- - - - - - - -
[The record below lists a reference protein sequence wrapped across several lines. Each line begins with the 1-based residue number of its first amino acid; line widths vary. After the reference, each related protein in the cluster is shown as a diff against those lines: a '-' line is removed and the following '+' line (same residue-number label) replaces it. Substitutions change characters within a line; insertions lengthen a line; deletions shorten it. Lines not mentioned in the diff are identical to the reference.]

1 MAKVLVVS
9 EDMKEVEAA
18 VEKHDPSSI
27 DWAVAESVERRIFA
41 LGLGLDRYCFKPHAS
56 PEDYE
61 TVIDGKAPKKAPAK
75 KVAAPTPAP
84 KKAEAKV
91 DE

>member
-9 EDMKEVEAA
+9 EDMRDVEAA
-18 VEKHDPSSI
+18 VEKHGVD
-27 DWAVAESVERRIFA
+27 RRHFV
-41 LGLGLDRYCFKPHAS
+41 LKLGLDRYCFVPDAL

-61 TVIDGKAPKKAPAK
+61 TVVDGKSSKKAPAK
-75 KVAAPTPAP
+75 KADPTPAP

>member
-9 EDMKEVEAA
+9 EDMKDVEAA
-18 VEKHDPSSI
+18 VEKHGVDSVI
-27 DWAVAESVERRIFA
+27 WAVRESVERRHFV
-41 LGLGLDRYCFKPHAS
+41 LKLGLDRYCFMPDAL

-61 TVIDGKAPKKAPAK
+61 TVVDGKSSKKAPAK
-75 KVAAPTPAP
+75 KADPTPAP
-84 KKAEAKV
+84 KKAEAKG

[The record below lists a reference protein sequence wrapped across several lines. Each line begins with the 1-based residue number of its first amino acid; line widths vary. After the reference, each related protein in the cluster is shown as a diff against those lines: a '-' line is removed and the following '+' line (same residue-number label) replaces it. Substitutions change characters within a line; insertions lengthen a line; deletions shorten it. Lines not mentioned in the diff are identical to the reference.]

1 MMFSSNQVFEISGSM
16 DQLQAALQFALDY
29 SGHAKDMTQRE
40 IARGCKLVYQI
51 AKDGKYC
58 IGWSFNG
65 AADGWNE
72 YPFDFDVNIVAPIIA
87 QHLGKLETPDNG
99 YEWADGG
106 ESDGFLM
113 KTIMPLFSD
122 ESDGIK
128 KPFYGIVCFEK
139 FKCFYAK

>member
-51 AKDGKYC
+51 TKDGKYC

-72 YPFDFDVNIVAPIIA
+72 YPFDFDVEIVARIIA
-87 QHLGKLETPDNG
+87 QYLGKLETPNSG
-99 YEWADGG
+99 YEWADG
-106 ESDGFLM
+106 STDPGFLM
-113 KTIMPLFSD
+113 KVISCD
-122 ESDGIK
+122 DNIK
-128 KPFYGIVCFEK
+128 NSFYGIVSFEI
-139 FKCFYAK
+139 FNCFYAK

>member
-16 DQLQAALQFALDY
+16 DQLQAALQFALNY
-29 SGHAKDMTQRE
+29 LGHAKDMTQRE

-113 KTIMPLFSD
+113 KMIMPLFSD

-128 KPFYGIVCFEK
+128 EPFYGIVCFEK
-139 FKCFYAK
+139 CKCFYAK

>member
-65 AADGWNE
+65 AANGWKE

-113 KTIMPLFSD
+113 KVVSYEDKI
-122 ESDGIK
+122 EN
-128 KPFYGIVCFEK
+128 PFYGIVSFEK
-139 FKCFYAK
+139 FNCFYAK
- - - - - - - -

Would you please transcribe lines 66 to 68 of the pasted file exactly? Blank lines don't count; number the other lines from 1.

+106 STDPGFLM
-113 KTIMPLFSD
+113 KVISCD